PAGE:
Who am I?
I'm Lauren Roundy and I love Adobe After Effects. It all started with my patriarchal blessing and this:
What Is After Effects?
Adobe After Effects is not a video or audio editing program (like Final Cut Pro, Avid, or Premiere Pro). It is a program used for two things: motion graphics and compositing.
Motion graphics applies to design (like animated logos, text, graphics, images, etc...) Let's look at some examples:
Compositing refers to visual effects (like adding or removing something from a scene in a movie). Think "green screen."
AE Interface Basics
To learn any new software, you'll first want to familiarize yourself with the user interface. Here are some of the more important UI panels to know about:
Understanding AEP Files
AEP files are After Effects Project files. This is where all of your hard work is stored. But AEP files are relatively small because they don't embed assets but only reference them. Let's compare an AEP file to a PowerPoint (ppt) file to see the differences.
Offline AE Projects
Because AE doesn't embed assets into AEP files, sometimes After Effects can't find files on a computer hardrive. This results in offline files within a project. Let's take a look at an offline AE project and learn how to "re-link" assets to make it work properly.
Compositions are where all the important work you do is recorded. The "timeline" and the "canvas" or Composition windows both allow you to edit your compositions. Comps can hold multiple file types and all of your keyframes, effects, masks, etc... Let's open up a project and play around with some comps.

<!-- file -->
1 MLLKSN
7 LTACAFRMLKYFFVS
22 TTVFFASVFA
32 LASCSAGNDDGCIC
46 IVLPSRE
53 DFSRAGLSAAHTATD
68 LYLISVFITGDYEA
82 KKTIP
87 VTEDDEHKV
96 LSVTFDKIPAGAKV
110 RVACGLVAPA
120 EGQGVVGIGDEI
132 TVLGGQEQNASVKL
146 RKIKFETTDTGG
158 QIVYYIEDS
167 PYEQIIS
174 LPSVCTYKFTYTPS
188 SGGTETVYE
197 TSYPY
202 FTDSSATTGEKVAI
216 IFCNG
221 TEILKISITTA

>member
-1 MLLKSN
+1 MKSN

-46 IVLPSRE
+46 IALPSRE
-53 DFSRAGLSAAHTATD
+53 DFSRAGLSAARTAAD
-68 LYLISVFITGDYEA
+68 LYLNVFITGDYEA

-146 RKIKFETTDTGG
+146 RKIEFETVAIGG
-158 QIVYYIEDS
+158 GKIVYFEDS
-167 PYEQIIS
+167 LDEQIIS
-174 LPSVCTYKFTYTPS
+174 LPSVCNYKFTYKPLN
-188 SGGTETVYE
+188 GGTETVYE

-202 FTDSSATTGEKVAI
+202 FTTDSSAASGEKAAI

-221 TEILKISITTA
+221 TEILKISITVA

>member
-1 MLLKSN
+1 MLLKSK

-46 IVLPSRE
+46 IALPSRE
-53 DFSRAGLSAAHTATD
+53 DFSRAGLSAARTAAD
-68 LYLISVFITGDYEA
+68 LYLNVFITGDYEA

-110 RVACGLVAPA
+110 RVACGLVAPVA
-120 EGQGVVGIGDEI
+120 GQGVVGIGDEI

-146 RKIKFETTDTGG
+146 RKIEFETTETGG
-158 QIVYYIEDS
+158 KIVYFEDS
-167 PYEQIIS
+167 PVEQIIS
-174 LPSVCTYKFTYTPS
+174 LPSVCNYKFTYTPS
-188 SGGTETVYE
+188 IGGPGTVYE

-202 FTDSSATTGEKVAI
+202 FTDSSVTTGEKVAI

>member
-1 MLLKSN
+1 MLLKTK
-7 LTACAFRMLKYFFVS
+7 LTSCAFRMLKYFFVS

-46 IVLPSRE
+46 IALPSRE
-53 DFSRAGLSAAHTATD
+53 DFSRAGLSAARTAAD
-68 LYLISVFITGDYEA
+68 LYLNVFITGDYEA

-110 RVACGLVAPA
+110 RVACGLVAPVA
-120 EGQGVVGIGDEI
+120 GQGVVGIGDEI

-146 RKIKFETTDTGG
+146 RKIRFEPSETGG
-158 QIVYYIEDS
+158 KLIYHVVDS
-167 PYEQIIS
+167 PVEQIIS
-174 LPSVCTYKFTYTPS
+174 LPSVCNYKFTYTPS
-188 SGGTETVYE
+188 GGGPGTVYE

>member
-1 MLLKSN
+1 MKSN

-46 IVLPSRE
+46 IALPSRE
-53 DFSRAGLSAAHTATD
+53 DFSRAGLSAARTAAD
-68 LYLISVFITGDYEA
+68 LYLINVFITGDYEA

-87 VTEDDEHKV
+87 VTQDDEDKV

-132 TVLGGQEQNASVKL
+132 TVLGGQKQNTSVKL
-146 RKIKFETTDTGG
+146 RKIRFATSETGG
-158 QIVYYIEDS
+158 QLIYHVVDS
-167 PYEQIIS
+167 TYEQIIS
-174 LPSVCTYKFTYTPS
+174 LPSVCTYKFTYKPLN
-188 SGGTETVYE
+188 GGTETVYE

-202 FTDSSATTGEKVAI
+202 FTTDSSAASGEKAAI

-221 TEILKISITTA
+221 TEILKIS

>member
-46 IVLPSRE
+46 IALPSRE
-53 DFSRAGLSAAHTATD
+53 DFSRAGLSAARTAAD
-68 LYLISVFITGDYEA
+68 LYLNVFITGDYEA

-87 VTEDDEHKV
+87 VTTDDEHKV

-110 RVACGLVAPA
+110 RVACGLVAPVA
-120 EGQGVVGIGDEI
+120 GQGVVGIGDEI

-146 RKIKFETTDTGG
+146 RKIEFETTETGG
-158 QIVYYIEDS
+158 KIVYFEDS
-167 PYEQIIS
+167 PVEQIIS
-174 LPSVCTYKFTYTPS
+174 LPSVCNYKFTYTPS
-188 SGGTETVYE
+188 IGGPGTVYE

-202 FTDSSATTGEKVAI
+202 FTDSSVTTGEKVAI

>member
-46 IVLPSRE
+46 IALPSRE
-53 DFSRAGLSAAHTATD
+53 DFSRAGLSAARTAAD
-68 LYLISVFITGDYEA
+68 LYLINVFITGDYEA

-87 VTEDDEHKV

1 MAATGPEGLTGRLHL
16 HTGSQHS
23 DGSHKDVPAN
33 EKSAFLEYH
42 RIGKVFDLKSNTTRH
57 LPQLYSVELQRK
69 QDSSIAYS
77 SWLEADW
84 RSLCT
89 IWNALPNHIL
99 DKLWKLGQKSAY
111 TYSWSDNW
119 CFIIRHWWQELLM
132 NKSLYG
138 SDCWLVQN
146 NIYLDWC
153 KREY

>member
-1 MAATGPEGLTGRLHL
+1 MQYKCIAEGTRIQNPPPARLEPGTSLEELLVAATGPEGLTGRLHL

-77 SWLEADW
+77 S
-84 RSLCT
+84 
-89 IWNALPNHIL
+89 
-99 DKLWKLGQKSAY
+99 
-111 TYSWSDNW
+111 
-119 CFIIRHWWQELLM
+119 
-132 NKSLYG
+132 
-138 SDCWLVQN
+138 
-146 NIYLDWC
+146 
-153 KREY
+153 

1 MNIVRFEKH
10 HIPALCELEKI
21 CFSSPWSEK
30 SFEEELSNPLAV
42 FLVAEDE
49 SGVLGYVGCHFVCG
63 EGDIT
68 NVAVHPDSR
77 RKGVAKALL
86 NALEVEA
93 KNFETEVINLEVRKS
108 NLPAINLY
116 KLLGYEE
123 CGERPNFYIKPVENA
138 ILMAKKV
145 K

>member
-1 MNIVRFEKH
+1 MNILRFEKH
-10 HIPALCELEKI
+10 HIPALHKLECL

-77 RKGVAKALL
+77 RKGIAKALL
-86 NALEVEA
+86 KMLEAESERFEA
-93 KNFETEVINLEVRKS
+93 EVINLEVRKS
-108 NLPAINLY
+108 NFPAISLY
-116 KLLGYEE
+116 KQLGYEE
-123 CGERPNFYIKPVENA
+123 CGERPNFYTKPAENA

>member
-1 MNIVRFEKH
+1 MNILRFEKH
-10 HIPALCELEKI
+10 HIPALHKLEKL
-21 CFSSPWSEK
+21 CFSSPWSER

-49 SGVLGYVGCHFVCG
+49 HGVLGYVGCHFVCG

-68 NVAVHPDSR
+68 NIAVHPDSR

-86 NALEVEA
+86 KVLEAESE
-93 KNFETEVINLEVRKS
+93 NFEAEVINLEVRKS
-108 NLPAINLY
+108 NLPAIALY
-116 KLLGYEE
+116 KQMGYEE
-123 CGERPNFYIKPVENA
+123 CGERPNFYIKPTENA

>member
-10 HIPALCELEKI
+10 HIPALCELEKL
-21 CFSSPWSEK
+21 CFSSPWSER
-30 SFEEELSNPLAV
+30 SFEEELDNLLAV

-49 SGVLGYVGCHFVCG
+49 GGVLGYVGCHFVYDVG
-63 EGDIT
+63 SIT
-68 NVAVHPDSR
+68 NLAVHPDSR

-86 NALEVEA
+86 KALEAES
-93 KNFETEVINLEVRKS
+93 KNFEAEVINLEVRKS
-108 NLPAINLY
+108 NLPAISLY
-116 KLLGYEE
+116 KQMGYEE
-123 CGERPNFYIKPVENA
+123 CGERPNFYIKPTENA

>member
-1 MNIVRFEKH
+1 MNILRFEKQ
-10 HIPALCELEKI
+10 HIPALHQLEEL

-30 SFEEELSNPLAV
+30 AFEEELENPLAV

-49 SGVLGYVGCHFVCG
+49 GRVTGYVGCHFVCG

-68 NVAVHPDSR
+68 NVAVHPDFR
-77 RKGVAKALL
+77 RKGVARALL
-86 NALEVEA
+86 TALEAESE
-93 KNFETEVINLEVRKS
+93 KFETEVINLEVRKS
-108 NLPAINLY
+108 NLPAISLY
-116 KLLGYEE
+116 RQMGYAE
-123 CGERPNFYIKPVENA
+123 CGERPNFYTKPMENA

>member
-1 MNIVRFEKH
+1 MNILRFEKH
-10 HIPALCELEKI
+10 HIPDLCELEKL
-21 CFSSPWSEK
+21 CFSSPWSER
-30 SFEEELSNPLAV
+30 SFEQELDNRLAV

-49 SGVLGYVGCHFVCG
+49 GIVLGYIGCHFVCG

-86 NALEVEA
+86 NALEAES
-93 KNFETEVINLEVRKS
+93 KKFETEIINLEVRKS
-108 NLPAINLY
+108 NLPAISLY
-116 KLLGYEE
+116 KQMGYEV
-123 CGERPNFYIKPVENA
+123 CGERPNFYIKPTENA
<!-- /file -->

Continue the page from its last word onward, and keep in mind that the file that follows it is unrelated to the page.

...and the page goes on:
Layers and Transforms
Everything's better when compared to food. I like to think of the layer order in AE like a hamburger or sandwich. When you view a sandwich from the side, you see all the layers of food stacked on top of each other. This is how the timeline looks. However, really when you see your composition in the composition preview window, it looks more like how you would see a sandwich if you were looking at it from the top down. Layers at the top of the "layer stack" appear to be in the front of everything else.
This is an old screenshot from an earlier version of AE, but the same concepts apply. All layers (except audio layers) have "transform" controls. These include Anchor Point, Position, Scale, Rotation, and Opacity. Transform controls can be keyframed or animated to create movement or to fade a layer in or out. There are some helpful hotkeys built into AE to access the transform controls easily.
Layer Transform Hotkeys
Keyframing & Animation Basics
Previewing Your Animation
After Effects has come a long way with how it shows you your work in After Effects. We'll talk about previewing basics and the work area bar.
Rendering Your Video
Previewing your work is one thing, but eventually you'll want to actually export your video for the whole world to see. After Effects has several options when it comes to rendering or exporting. We'll go over the basics of the Render Queue and we'll learn a bit about Adobe Media Encoder.